To be fair, every Clinton supporter isn’t getting their Ferraro on right now. But this is the narrative that seems to have become the dominant one among Hillary Clinton supporters in the blogosphere: that she is being denied the nomination by elites in the Democratic party.
Those murmurs became all-out hysterical hollering (see above) after the Rules and Bylaws Committee decision on Sunday. They scream that Clinton should be the party nominee because she has the popular vote. Let us count the holes in this logic, shall we?
The big one, of course, is the most simple: the popular vote is not what matters in the Democratic Party’s nominating process. But let’s play along anyway. By any reasonable measure, the Clinton supporters’ argument only works if you get really, really fuzzy on the math. Clinton’s popular vote tally counts Michigan — which of course, you can’t, as every other candidate removed their name from the ballot there in accordance with party instructions. In this math, her die-hards are not counting the nearly forty percent of people who voted “uncommitted,” even though they were almost certainly Obama supporters. They’re just counting Clinton’s.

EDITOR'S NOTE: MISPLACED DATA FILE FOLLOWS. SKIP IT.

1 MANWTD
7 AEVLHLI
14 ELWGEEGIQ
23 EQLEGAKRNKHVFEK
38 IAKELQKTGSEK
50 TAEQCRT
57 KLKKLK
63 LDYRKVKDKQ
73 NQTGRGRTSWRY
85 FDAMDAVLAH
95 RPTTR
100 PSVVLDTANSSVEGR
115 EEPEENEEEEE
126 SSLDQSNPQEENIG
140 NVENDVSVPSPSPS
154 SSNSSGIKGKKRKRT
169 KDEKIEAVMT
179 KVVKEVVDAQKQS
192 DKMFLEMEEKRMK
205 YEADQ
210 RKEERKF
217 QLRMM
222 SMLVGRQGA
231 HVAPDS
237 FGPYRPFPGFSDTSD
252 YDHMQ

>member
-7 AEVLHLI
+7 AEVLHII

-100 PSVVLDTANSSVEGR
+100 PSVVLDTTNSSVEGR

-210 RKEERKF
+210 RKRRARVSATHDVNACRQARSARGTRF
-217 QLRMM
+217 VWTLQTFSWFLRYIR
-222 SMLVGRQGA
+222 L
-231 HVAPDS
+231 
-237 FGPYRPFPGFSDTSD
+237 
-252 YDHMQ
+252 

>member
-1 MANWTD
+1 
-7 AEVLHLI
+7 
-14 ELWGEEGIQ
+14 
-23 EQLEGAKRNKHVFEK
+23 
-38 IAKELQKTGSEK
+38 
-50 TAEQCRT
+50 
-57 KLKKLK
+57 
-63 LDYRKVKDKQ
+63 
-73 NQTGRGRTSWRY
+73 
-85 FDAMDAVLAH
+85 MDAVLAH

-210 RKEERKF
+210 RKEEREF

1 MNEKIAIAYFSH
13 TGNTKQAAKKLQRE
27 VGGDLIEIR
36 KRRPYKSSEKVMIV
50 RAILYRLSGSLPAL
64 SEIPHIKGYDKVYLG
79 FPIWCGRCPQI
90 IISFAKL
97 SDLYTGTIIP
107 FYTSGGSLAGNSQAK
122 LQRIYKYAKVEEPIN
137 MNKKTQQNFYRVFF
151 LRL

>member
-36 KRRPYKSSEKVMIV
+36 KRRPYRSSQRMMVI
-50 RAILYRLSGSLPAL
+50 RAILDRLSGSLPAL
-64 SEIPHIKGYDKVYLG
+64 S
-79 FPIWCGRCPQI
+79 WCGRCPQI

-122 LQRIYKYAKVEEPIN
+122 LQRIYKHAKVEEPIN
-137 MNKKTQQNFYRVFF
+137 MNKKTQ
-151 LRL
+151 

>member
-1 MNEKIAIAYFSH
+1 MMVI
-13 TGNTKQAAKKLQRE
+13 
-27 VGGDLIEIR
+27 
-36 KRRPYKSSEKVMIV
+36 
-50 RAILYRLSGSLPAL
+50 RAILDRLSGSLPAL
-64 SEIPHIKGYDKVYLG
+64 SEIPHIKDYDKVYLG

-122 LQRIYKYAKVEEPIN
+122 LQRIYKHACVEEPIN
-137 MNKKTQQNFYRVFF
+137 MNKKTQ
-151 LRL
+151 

So fine, Obama gets zero votes there. But they also count Florida, another penalized state whose primary wasn’t supposed to count. Clinton ‘wins’ there by default, because no one else besides her did any campaigning in the state because they followed the rules.
And for good measure, they count Iowa, Nevada, Maine and Washington — all caucus states, with no formal popular vote count. (It’s worth noting that Obama won all of these but Nevada.) These last numbers are essentially made up out of thin air.
So, here we are. If you count a bunch of states that don’t count and don’t award Obama votes from these by-default victories in those states and then make up some numbers, Clinton is inarguably ahead in the popular vote.
These people are screaming it’s not fair and she’s the insurgent candidate being robbed by elites — even though the Clintons are the very definition of party insiders and she is the candidate who had every institutional and pecuniary advantage when the campaign began. The only way she wins the nomination now is by essentially destroying the party and (subsequently getting mollywhopped in November), but i get the impression, that this is what people like Harriet Christian really want.
I’m loath to call these people crazy, but that only leaves me with adjectives that are much less fitting.